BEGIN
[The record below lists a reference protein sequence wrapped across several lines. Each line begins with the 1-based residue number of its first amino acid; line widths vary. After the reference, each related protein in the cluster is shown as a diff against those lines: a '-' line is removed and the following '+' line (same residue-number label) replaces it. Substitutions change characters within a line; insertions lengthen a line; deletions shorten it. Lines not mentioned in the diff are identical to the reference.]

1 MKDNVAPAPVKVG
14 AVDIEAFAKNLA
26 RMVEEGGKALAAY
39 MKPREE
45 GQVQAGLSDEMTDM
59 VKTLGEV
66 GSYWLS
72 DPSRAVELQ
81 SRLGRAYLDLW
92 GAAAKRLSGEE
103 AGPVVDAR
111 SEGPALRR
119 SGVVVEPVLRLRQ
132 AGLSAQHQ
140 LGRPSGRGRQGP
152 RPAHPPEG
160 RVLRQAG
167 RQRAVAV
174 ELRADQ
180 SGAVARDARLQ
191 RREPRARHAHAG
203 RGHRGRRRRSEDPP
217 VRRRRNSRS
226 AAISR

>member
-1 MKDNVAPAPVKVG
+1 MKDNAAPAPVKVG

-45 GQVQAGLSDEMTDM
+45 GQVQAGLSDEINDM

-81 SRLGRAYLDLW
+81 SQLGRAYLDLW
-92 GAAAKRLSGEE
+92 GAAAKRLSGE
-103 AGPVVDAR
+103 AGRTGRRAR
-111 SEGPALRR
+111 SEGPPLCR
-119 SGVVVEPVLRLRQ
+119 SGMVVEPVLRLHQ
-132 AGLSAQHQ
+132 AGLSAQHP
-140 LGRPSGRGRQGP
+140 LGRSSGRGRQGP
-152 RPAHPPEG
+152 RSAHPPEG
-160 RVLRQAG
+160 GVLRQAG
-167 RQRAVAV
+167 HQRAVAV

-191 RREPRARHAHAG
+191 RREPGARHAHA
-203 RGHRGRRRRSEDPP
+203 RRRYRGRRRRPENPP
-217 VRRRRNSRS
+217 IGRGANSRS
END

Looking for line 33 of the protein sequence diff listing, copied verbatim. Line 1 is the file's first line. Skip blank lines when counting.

-92 GAAAKRLSGEE